- The elasticity module uses time-series methods and big data analytics to calculate how a product’s price affects demand, accounting for a wide variety of factors including seasonality, cannibalization, and competitive moves.
- The KVI module estimates how much each product affects consumer price perception, using actual market data rather than consumer surveys. This enables the module to automatically detect changes as to which items consumers perceive as KVIs.
- The competitive-response module recommends price adjustments based on competitor prices updated in real time.
- The omnichannel module coordinates prices among the retailer’s offline and online channels.
While a best-in-class solution includes all five modules, retailers can often begin with only the KVI and competitive-response modules. These help retailers nimbly respond to competitive moves on key items. Retailers can then add the rest of the modules over time.
Developing a world-class dynamic-pricing solution starts with a thorough understanding of the retailer’s business context and objectives, and then translating those into mathematical “recipes” that can be executed repeatedly. Careful selection of the inputs, as well as the sophistication of the underlying analytics, will largely determine the accuracy of each module’s calculations. The tool needs to be flexible and adaptable enough for businesses to customize the inputs and features based on their particular objectives and existing capabilities, which greatly increases confidence in the outputs. And of course, whether category managers and pricing managers will ultimately use the solution in their daily work depends partly on how intuitive the interface is and how easily it integrates into the retailer’s existing systems and work flows.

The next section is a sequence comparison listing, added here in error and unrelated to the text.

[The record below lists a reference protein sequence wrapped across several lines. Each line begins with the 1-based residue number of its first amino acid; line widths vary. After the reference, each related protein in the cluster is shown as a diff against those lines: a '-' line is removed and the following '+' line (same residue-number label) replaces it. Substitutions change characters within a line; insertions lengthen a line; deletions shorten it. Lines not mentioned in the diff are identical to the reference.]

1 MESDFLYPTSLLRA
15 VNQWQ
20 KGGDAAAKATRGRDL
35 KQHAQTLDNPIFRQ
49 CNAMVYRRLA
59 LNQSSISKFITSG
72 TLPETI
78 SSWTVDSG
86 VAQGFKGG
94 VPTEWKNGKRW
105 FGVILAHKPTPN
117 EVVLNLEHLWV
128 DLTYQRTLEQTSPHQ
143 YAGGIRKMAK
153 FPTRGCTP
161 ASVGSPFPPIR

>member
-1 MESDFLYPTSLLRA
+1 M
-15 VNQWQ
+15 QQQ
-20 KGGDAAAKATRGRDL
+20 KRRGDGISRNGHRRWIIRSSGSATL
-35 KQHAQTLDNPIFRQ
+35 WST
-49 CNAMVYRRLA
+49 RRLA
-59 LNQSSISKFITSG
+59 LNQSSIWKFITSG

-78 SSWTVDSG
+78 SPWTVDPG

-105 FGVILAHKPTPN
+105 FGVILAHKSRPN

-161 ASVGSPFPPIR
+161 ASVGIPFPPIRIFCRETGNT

To build a case for dynamic pricing, a retailer could first quantify the potential of introducing dynamic pricing into the organization—for instance, by systematically comparing the retailer’s price levels to those of its chief competitors, assessing how frequently competitors change their prices, and studying how competitors react to the retailer’s own price changes. The findings from such an exercise will almost certainly spur the retailer to take action on dynamic pricing.
The next logical step would be to conduct a pilot in a handful of categories for concept design and testing. Done right, the pilot—and the subsequent rollout of dynamic pricing across all product categories—will yield meaningful improvements in revenue, profit, and customer price perception.
Customizing the modules: Three case examples
The following examples illustrate how retailers can tailor dynamic-pricing modules to their particular business needs and objectives. In each case, the retailer collected massive amounts of granular data, used advanced analytics, and made sure that category managers and pricing managers participated in developing and testing the solution.
A US retailer’s long-tail module